Cowboys need to use 14th pick
Club should take best player available rather then toy with moving up or down
IRVING, Texas -- The Dallas Cowboys have the 14th pick in Thursday's NFL draft. They need to use it.
This isn't the time to move up. Or down. The Cowboys simply need to stay put and select the best player according to their draft board when it's time for them to make their first selection.
Do that, and they're guaranteed to add a good player who can help a franchise that has been stuck in the abyss of mediocrity for nearly two decades.
Trading down is dumb. And, in this particular draft, unnecessary. Plus, there's nothing in the Cowboys' recent draft history to suggest they could take advantage of any additional picks they would acquire.
The eight picks they have right now will do the trick just fine.
See, it requires conviction for the Cowboys to trust their scouts and the process they used to put their draft board together and select the player their board says they should take. It forces Jerry and Stephen Jones and Jason Garrett to make a decision. That's what they did last season, and it worked well with the addition of Tyron Smith.
The worst thing the Cowboys could do is move down because they'll be happy with any of a group of players.
Can you say poppycock? That's a coward's move. That's the move of a team with one playoff win and a 120-120 record since 1996.
The Cowboys don't need to pick whoever's left from a small group of players. They need to pick the guy they want.
A team determined to ultimately compete for a title will make a decision and live with it. A cowardly team will let someone else make the decision for it.
Understand, moving down is fine for teams at the top of the draft because they can reap a bounty of premium picks, changing the direction of an entire franchise.
St. Louis' trade with Washington, which netted the Redskins the second pick in the draft, is a good example of that. The Redskins wanted the kind of impact player who's usually only available at the top of the draft, so the move makes sense.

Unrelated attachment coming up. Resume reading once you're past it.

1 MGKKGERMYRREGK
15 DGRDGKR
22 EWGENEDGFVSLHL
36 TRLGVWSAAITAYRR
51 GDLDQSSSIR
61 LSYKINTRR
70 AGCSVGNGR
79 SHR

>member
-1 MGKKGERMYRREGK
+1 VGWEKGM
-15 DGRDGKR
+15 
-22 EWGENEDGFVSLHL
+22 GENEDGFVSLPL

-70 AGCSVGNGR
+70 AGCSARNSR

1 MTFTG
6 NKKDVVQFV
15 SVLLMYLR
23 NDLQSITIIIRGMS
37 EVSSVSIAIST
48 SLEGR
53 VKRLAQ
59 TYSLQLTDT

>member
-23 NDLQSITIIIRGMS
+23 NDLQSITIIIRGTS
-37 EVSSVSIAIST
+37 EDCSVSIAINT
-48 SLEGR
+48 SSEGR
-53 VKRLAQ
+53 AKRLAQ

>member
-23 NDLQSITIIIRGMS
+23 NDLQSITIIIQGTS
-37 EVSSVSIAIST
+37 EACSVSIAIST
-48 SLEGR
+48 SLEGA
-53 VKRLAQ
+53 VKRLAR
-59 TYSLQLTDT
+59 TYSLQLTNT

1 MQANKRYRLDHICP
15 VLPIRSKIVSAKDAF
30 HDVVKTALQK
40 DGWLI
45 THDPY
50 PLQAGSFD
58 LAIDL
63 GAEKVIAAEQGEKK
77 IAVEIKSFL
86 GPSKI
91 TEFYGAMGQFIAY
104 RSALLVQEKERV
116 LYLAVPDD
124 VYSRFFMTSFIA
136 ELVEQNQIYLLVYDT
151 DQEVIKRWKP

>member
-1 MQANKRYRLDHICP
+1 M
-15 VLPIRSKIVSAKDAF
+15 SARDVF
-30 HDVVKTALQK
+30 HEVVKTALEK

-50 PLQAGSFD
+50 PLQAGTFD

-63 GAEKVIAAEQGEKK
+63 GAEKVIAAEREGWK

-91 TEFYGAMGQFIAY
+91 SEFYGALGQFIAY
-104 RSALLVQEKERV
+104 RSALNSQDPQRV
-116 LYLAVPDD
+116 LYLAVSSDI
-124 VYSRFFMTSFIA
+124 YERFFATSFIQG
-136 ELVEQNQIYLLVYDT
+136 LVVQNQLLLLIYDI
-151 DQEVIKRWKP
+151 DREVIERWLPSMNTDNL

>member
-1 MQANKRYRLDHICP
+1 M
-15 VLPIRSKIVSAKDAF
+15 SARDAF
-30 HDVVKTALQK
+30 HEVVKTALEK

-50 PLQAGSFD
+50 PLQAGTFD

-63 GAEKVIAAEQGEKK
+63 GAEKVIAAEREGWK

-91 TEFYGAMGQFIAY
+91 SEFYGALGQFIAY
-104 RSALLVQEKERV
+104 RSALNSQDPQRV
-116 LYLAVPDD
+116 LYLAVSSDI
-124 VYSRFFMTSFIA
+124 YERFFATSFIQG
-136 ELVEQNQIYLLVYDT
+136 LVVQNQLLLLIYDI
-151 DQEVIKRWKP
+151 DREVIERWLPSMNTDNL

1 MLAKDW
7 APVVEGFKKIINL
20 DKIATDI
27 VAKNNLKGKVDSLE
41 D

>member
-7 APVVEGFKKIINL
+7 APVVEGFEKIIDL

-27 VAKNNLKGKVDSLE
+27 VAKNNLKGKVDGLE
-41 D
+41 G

The players with the fewest flaws are at the top of the draft. The farther teams move from the top of the draft, the less likely they are to find a high-level player.
There's zero need to complicate this.
If you look at the draft-trade chart -- it's easy to find on the Internet -- the Cowboys will use Thursday night, you can see the most they're probably going to get for moving down in the first round is a third-round selection.
Especially when you consider the Cowboys' recent shoddy history of third-round picks. Of the nine third-round picks the Cowboys have drafted since 2000, Jason Witten is the only Pro Bowl selection.
Talk to enough folks who study the draft and they'll tell you players selected in the first three rounds will provide the bulk of any draft's best players. Sure, exceptions such as undrafted free agents Tony Romo and Miles Austin exist, as do players selected in the later rounds, such as Jay Ratliff (seventh round) and Doug Free (fourth round).
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The guys argue about the philosophies of getting cute and making trades or standing pat and making your pick at No. 14.
But the majority of the best players are picked at the top of the draft. That said, the Cowboys have struggled to find excellent players at the top of the draft.
Of the 11 players the Cowboys have selected in the first three rounds since 2007, Mike Jenkins is the only Pro Bowl player. None have received a second long-term contract with the club.
And it's not going to happen until it's time for Lee and Smith to get long-term deals. The odds of Dez Bryant getting a long-term deal are 50-50, at best, right now.
Those 11 players have started only 202 of 353 games (57 percent) -- and that includes 32 starts by Martellus Bennett as part of the two-tight end package Garrett prefers.
When you struggle to draft good players, moving down is a dumb move. A smart team would stay put and take the best available player.
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